Watchdogs blitz Bay hospitals trust

First published in News The Westmorland Gazette: Photograph of the Author by , Reporter

FORTY health watchdogs have descended on Morecambe Bay to begin a two-weeks cycle of inspections.

The team from the Care Quality Commission (CQC) will carry out both announced and unannouced visits to hospital departments at all times of day and night as part of a wave of inspections of trusts across the country.

“This is the biggest case of free consultancy you can get in the NHS so that’s how I think we should view it,” said University Hospitals of Morecambe Bay NHS trust chief executive Jackie Daniel at a trust board meeting .

“I’m pleased with the preparation we’ve done.”

On Tuesday a ‘listening event’ was held in Kendal for local people to share their views about the trust with the regulator.

The trust is one of 19 being visited by the CQC during the second wave of its new ‘national hospital inspection’ programme, which will see all NHS acute trusts inspected by December, 2015.

The Morecambe Bay trust was chosen after health watchdogs identified it as having an ‘intermediate risk’ using an intelligent monitoring tool, which helps them prioritise where to investigate.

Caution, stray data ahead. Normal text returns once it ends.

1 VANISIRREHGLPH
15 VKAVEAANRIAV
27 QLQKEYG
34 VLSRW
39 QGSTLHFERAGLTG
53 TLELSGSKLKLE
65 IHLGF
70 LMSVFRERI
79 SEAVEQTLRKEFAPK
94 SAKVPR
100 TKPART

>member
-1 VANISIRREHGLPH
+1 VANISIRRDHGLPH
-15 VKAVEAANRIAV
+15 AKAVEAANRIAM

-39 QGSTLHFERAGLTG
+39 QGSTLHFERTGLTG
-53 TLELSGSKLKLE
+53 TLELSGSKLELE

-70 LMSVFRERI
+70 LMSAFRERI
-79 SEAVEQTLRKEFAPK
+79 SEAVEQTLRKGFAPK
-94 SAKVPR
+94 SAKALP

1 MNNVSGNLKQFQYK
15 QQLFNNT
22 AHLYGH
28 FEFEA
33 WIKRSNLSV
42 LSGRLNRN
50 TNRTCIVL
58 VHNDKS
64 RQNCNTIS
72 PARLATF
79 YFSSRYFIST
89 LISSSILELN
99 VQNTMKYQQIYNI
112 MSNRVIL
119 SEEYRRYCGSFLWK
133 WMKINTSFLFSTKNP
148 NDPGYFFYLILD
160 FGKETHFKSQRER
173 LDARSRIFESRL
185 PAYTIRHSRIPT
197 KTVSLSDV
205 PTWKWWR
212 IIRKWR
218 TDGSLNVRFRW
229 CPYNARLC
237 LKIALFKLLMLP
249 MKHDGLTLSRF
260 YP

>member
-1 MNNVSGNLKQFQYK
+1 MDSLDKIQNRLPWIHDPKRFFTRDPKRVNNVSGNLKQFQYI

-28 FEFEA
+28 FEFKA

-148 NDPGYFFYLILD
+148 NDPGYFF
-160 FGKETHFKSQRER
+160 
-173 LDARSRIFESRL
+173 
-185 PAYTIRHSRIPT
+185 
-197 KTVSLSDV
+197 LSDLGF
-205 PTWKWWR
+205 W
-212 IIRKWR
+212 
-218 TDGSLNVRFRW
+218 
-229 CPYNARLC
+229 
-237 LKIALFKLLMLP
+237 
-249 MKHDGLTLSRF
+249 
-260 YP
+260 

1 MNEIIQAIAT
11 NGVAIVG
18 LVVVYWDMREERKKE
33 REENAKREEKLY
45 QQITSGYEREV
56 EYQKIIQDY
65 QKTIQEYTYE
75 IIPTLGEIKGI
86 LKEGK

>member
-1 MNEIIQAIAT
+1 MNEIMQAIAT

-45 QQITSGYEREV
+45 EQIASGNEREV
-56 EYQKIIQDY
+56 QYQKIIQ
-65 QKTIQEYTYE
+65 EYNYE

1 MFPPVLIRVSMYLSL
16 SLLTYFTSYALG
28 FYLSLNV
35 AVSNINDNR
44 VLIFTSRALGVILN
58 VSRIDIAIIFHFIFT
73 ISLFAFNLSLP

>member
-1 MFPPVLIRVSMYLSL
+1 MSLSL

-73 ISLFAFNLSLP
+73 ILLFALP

Last year Ms Daniel admitted the visits would be ‘anxiety provoking’.

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“We are on a journey in our trust; currently we are a middling per-former overall but with aspirations to keep moving forward.

“We think we are doing the right things, choosing the right priorities and operating in the right way but we are open to learning how.

“Managed correctly, the findings of the visit will help us to support our trust to become even better.”

Meanwhile, an ‘immediate review’ is to be undertaken by the Nursing and Midwifery Council following a damning report into practices at Furness General Hospital.

The regulator has announced that it will carry out the investigation to ‘improve public protection’ after a Parliamemtary and Health Service Ombudsman found nobody spotted serious errors which led the deaths of three babies and a mother.

Dame Julie Mellor, who investigated the deaths, said: “The families who complained to us could not mourn the loss of their loved ones properly because of the unanswered questions they had about the care provided during the births of their children.”

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